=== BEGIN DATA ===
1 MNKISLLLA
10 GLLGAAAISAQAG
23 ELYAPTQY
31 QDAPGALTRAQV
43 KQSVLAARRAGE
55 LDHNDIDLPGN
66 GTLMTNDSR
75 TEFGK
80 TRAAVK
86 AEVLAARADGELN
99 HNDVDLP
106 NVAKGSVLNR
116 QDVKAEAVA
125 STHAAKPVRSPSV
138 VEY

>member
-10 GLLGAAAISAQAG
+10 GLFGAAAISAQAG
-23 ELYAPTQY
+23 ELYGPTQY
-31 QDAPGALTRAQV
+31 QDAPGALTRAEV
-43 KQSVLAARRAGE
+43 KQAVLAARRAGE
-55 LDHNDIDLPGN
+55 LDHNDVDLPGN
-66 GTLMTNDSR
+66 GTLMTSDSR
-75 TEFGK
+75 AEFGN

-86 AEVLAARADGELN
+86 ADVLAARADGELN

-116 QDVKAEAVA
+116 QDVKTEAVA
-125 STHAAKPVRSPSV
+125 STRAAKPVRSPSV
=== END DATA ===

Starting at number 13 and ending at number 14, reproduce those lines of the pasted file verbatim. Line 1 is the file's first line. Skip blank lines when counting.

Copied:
116 QDVKAEAVA
125 STHAAKPVRSPSV